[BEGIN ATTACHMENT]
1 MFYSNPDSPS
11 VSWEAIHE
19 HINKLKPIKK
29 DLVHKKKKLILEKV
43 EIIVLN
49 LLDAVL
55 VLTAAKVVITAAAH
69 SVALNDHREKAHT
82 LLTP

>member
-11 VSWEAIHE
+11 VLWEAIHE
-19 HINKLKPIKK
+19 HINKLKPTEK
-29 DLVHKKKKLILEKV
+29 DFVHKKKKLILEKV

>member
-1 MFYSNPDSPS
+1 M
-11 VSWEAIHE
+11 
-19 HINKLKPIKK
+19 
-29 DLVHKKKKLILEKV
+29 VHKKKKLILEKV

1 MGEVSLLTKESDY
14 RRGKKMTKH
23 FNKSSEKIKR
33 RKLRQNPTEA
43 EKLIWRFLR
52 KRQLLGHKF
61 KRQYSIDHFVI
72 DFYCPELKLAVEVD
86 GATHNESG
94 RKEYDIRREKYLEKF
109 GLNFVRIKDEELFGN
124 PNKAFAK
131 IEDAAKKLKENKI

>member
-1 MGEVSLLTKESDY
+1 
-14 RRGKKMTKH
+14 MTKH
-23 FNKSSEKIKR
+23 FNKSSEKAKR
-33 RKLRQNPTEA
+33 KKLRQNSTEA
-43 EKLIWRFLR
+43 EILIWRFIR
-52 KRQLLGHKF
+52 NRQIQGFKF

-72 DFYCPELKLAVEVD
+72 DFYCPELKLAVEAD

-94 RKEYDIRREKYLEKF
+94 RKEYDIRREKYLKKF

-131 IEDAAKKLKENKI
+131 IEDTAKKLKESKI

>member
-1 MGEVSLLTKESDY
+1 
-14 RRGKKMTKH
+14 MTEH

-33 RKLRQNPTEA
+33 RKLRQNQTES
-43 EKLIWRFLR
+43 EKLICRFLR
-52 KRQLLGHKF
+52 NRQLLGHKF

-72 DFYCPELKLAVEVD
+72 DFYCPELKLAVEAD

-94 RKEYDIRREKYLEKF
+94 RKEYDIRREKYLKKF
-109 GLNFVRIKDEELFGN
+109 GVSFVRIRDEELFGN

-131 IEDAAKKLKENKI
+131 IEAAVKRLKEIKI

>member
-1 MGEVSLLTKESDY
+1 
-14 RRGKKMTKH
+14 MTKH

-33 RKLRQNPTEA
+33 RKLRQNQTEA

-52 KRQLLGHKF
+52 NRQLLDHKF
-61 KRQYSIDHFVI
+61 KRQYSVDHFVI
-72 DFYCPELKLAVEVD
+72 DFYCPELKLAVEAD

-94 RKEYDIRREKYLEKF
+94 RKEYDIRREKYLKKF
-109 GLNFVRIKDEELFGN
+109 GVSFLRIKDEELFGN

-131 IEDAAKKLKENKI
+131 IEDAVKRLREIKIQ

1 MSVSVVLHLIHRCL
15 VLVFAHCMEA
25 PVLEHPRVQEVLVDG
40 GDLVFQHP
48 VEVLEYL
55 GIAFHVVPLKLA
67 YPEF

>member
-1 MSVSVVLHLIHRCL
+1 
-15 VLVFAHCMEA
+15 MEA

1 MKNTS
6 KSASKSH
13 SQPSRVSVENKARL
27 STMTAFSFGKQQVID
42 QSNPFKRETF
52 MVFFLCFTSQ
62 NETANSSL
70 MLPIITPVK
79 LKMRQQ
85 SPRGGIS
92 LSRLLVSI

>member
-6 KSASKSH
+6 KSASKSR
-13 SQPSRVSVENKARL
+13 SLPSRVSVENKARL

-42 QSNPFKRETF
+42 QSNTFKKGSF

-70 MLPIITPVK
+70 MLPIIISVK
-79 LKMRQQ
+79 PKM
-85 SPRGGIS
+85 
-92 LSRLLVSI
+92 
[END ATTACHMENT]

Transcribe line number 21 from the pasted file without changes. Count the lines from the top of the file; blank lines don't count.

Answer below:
+11 